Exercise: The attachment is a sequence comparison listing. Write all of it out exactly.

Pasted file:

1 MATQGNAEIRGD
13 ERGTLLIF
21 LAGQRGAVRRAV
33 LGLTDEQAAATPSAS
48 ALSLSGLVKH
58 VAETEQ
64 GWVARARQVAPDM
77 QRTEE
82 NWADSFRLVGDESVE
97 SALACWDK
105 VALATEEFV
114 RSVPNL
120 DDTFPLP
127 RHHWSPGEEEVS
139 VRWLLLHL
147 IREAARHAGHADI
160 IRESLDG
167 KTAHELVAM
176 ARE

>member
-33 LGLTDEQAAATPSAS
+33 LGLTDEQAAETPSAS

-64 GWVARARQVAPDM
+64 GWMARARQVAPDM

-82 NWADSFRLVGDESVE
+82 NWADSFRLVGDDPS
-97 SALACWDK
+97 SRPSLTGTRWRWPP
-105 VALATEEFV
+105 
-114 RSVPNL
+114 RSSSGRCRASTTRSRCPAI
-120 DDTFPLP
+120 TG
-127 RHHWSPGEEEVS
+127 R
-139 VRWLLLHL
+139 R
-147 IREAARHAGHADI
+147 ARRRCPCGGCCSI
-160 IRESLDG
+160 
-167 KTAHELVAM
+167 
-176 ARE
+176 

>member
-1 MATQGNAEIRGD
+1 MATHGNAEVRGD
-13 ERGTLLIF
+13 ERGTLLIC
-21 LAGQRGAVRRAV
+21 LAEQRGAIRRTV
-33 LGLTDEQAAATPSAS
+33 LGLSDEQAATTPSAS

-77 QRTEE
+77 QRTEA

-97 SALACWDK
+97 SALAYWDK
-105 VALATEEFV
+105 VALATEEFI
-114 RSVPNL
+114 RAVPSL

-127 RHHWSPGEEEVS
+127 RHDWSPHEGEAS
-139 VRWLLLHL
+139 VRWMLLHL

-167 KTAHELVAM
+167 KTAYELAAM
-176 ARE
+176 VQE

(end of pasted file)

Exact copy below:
1 MATQGNAEIRGD
13 ERGTLLIF
21 LAGQRGAVRRAV
33 LGLTDEQAAATPSAS
48 ALSLSGLVKH
58 VAETEQ
64 GWVARARQVAPDM
77 QRTEE
82 NWADSFRLVGDESVE
97 SALACWDK
105 VALATEEFV
114 RSVPNL
120 DDTFPLP
127 RHHWSPGEEEVS
139 VRWLLLHL
147 IREAARHAGHADI
160 IRESLDG
167 KTAHELVAM
176 ARE

>member
-33 LGLTDEQAAATPSAS
+33 LGLTDEQAAETPSAS

-64 GWVARARQVAPDM
+64 GWMARARQVAPDM

-82 NWADSFRLVGDESVE
+82 NWADSFRLVGDDPS
-97 SALACWDK
+97 SRPSLTGTRWRWPP
-105 VALATEEFV
+105 
-114 RSVPNL
+114 RSSSGRCRASTTRSRCPAI
-120 DDTFPLP
+120 TG
-127 RHHWSPGEEEVS
+127 R
-139 VRWLLLHL
+139 R
-147 IREAARHAGHADI
+147 ARRRCPCGGCCSI
-160 IRESLDG
+160 
-167 KTAHELVAM
+167 
-176 ARE
+176 

>member
-1 MATQGNAEIRGD
+1 MATHGNAEVRGD
-13 ERGTLLIF
+13 ERGTLLIC
-21 LAGQRGAVRRAV
+21 LAEQRGAIRRTV
-33 LGLTDEQAAATPSAS
+33 LGLSDEQAATTPSAS

-77 QRTEE
+77 QRTEA

-97 SALACWDK
+97 SALAYWDK
-105 VALATEEFV
+105 VALATEEFI
-114 RSVPNL
+114 RAVPSL

-127 RHHWSPGEEEVS
+127 RHDWSPHEGEAS
-139 VRWLLLHL
+139 VRWMLLHL

-167 KTAHELVAM
+167 KTAYELAAM
-176 ARE
+176 VQE